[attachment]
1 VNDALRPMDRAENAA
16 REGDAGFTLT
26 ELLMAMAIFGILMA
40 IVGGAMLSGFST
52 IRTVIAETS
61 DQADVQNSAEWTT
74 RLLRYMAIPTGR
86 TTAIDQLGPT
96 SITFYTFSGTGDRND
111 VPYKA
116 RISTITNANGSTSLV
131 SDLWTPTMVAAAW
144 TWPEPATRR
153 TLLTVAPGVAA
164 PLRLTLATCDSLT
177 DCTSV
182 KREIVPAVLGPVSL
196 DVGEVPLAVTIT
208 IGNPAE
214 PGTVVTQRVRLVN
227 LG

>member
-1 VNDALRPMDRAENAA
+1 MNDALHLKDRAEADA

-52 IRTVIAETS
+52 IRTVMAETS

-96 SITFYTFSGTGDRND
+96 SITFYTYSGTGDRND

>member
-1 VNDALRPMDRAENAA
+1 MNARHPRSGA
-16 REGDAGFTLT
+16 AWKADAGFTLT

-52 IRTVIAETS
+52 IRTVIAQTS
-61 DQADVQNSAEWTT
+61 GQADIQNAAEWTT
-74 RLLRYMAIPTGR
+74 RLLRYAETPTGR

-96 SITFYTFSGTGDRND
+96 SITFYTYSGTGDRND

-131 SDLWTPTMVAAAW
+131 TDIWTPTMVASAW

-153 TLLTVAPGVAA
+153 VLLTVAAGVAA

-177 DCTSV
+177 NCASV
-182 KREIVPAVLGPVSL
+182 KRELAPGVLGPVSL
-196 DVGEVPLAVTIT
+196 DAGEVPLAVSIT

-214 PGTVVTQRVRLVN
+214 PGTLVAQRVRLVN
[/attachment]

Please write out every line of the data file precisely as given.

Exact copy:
1 VNDALRPMDRAENAA
16 REGDAGFTLT
26 ELLMAMAIFGILMA
40 IVGGAMLSGFST
52 IRTVIAETS
61 DQADVQNSAEWTT
74 RLLRYMAIPTGR
86 TTAIDQLGPT
96 SITFYTFSGTGDRND
111 VPYKA
116 RISTITNANGSTSLV
131 SDLWTPTMVAAAW
144 TWPEPATRR
153 TLLTVAPGVAA
164 PLRLTLATCDSLT
177 DCTSV
182 KREIVPAVLGPVSL
196 DVGEVPLAVTIT
208 IGNPAE
214 PGTVVTQRVRLVN
227 LG

>member
-1 VNDALRPMDRAENAA
+1 MNDALHLKDRAEADA

-52 IRTVIAETS
+52 IRTVMAETS

-96 SITFYTFSGTGDRND
+96 SITFYTYSGTGDRND

>member
-1 VNDALRPMDRAENAA
+1 MNARHPRSGA
-16 REGDAGFTLT
+16 AWKADAGFTLT

-52 IRTVIAETS
+52 IRTVIAQTS
-61 DQADVQNSAEWTT
+61 GQADIQNAAEWTT
-74 RLLRYMAIPTGR
+74 RLLRYAETPTGR

-96 SITFYTFSGTGDRND
+96 SITFYTYSGTGDRND

-131 SDLWTPTMVAAAW
+131 TDIWTPTMVASAW

-153 TLLTVAPGVAA
+153 VLLTVAAGVAA

-177 DCTSV
+177 NCASV
-182 KREIVPAVLGPVSL
+182 KRELAPGVLGPVSL
-196 DVGEVPLAVTIT
+196 DAGEVPLAVSIT

-214 PGTVVTQRVRLVN
+214 PGTLVAQRVRLVN